KUWAIT CITY, Jan 11: Winter is no longer as cold as in previous years due to the rising global temperatures, which could lead to environmental and health problems, reports Al-Qabas daily. A recent report published by New York Times quoted scientists as saying that the Earth is “burning” due to the unusually high temperatures throughout the world for a long time. It affirmed that the world is getting hotter and 2023 was the warmest in 150 years. The report confirmed that global temperatures have exceeded record numbers since the middle of 2023 and did not stop until the end of the year. It added that June used to be the warmest month on the planet, then July became the warmest and so on until December. It indicated that temperatures are rising month after month.
According to the European Union climate monitor, the temperature around the world over the past year was 1.48 degrees Celsius or 2.66 Fahrenheit warmer than in the second half of the 19th century, and those numbers are warmer by a large margin than in 2016 and the previous year was hottest. The report stated: It is not surprising for climate scientists that unlimited emissions of greenhouse gases will lead to global warming, rising to unprecedented levels.
Researchers are trying to understand if the year 2023 portends many more years in which this will not happen. In a press statement, Director of the European Union’s Copernicus Climate Change Service Carlo Buontempo explained that “the extreme events we have observed over the past few months provide dramatic testimony to how far we are now from the climate in which our civilization evolved.”
Locally, experts confirmed to the daily that Kuwait is not isolated from this report. They stressed the need for the concerned State authorities to take urgent measures to keep pace with climate change, protect the environment and implement environmental projects that will mitigate the severity of the escalating temperature increase. They cited the increasing levels of pollution as one of the causes of high temperatures, pointing out that greening is an urgent need to reduce the severity of high temperatures and dust storms. They added the problem of rising temperatures and the resulting environmental and health repercussions are not individual, and that no country can confront climate change in isolation from international cooperation, especially with neighboring countries.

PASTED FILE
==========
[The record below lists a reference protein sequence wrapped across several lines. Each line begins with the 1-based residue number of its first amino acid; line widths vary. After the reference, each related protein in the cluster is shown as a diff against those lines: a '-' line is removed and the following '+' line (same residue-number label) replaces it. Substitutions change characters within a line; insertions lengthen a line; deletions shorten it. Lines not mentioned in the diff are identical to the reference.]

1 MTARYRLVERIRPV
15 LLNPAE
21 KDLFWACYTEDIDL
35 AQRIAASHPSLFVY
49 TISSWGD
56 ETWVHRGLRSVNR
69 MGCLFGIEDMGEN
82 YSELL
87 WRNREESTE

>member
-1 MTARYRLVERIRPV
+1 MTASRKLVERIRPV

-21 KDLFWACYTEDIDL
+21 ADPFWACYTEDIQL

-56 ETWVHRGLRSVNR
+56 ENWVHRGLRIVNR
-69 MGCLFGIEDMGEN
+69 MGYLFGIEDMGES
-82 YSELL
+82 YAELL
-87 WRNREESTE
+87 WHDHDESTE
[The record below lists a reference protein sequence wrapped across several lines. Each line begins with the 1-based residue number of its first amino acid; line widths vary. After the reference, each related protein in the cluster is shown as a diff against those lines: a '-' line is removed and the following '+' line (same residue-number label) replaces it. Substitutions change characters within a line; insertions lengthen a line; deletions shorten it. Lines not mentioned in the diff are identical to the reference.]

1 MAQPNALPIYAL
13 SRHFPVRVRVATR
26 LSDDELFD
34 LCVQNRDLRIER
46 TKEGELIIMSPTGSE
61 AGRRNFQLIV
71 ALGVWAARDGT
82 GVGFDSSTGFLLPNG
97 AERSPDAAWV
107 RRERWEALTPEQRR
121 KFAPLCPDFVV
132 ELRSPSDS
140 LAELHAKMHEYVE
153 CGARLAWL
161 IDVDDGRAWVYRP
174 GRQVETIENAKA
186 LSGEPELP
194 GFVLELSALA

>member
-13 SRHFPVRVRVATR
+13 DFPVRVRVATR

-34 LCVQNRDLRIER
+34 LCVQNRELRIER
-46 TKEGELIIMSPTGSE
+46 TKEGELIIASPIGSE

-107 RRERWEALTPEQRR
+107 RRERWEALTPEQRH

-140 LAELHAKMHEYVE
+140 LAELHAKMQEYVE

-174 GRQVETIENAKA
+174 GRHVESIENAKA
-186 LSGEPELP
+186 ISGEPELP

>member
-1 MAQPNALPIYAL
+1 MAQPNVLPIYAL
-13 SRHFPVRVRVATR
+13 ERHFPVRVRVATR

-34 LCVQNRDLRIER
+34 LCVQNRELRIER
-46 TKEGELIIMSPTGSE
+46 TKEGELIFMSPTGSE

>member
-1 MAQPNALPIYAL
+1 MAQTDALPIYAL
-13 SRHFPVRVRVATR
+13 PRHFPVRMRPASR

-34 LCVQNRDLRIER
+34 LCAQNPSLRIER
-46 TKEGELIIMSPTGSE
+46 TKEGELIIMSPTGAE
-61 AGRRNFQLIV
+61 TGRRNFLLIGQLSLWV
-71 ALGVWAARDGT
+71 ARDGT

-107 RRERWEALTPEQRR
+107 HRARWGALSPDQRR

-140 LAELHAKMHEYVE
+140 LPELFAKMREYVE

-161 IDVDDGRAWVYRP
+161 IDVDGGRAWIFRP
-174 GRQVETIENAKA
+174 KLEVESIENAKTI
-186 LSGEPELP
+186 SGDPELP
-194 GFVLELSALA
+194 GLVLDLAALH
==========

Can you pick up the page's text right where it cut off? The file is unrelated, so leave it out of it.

They stated that Kuwait needs advanced urban planning, which takes into account climate change and the sharp rise in temperatures. They mentioned several reasons behind the increase in the emission of greenhouse gases in Kuwait, including the steady increase in the number of vehicles that drive in a limited urban area and cause exhaust emissions, in addition to the use of air conditioning devices to a much greater extent than global rates.
Meteorologist Issa Ramadan underscored the need to take measures to confront the phenomenon of global warming, indicating that many research and scientific institutions have started to prove that temperatures are significantly higher than they were in past eras. “Many countries recorded an unprecedented rise in temperatures during the past year, and climate change has become a reality and a fact that cannot be denied.
Therefore, we must lay down plan, strategies and a road map to solve the problem of current and expected high temperatures, which will increase in the coming years. One of the important solutions in Kuwait is to start reducing gas emissions from car exhausts and move towards the use of electric cars, as well as the implementation of transportation projects like mass transportation in the form of electric trains and buses, uses clean fuel or electricity to mitigate these emissions,” he added. Former Director General of the Environment Public Authority (EPA) and Kuwait University Professor Dr Salah Al- Mudhahi warned the study indicating rising temperatures is not the first and will not be the last.
He said the 2015 Paris Agreement that countries signed, aims to commit to working to ensure that the rise in temperatures by the year 2050 does not exceed more than 1.5 to two degrees, asserting this number is also high. He explained that rising temperatures will lead to the disappearance of some islands or even island countries, as it raises ocean levels, especially the open oceans, and rising temperatures also melt ice and this phenomenon has already started. As for Kuwait, Al-Mudhahi believes this would not have a significant impact on the country, considering its location within the Gulf and the presence of a strait.
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